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Dear Expert, My name is Anton I am a 4th grade student at Stratham Memorial School. I am researching about thermal, geothermal and biomass energy with a couple of friends. I've learned that a snowman has more thermal energy than a hot cup of chocolate, because the snowman is bigger. I have also learned that conductors are the best way to make heat. Metal is a good conductor. Rubber and plastic are insulators. They don’t let thermal energy pass through them easily. I learned a very interesting fact about geothermal energy, when tectonic plates separate some of the heat from the earth's core rises. I also have some questions to ask you.
1. If aluminum foil is a type of metal why doesn’t it get hot when you use it for cooking?
2. What are the three types of heat transfers?
3. How does convection current work in a pot of boiling water?
And last how do you make heat resistant clothes and what do you make them out of?
Thank you for taking your time to help me research. Please contact my teacher , or mail a response to my school (39 Gifford Farm Rd. Stratham, NH 03885). Thank you! Sincerely,
Question Date: 2019-02-27
Answer 1:

Aluminum foil does in fact get hot when it is used for cooking. When you put foil into the oven and keep it at baking temperatures for a little while, you'll notice that the foil is actually hot when it first comes out of the oven. However, because aluminum foil is a metal and therefore an excellent heat conductor, it both gains AND loses heat very quickly. Furthermore, since foil is very thin, it gains and loses heat even faster than a block of aluminum would. Because of how fast aluminum foil loses heat energy, you don't feel the heat as much any more as soon as it's out of the oven for even a few minutes, but it is still necessary to use heat-insulating gloves to pull foil out of the oven!

2. Heat can be transferred in a few ways, and they're not all completely separate, so let's talk about the broad categories. Heat can be conducted from one thing to another - say a hot pan onto a spatula - by conduction, which happens when the very very small particles that make up matter move and collide into other such small particles. The particles with more energy, when colliding with other particles, will give some of this energy to the initially lower-energy particles and thereby transferring the heat. If we go back to our hot-pan-spatula example, the particles of the hot pan that are in contact with the spatula are moving even though we can't see the movement, and the hot-pan particles actually touch the particles in the spatula such that the spatula particles get some energy and become hot. This is the mechanism known as heat conduction.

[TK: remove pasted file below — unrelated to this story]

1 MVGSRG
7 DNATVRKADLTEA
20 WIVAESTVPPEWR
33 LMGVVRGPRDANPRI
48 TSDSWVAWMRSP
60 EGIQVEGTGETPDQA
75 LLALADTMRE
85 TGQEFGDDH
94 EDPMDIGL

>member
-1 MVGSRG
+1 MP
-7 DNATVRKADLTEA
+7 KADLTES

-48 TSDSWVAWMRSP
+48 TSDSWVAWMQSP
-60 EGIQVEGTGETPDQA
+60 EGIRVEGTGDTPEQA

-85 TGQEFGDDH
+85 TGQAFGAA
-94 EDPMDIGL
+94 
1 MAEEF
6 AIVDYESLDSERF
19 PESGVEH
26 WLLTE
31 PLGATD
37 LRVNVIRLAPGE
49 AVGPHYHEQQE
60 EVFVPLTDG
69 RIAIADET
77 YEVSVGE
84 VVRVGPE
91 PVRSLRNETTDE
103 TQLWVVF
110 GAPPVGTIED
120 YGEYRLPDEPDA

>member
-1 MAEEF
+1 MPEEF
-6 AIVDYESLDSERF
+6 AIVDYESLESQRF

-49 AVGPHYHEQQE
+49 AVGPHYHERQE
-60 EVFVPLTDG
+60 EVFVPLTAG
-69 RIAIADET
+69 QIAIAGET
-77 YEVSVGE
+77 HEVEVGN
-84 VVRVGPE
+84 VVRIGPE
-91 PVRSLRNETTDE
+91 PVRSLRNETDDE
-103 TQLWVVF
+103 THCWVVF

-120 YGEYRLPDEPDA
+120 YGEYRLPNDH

Another way heat is transferred is through radiation. Radiation is something everything is doing constantly, but hotter things radiate more heat. In this case, what makes us feel the heat are things called electromagnetic waves. We feel heat radiated from the sun or a fire because of these waves, and you'll learn much more about them later. A third type of heat transfer that we know as convection describes how heat moves in liquids and gases. This is often categorized separately because the particles in liquids and gases can move more than the particles in solids (water can flow more easily than a hot pan or a spatula).

3. Your second question leads us to the answer of your third question. The fact that water particle can move more means that when a container of water is heated, the hot particles, which first sit at the bottom of the container (assuming you're heating the water by putting it in a pan and setting it down on a stove), will now rise toward the top because the heat these particles are gaining makes them move faster and cause them to separate from each other more than the colder particles. Now there is more space between the hotter particles than between the colder particles, meaning that the colder regions in that container of water are now denser (a larger number of particles in a colder teaspoon of water than in a hotter teaspoon of water). Denser things sink, so the colder water sinks, and hotter water rises. Now the colder water will be heated by being closer to the stove (incidentally, conduction is responsible for heat transfer between the stove and pan themselves and the water). The process of water movement repeats until all the entire container of water is at boiling temperature or until someone turns off the stove.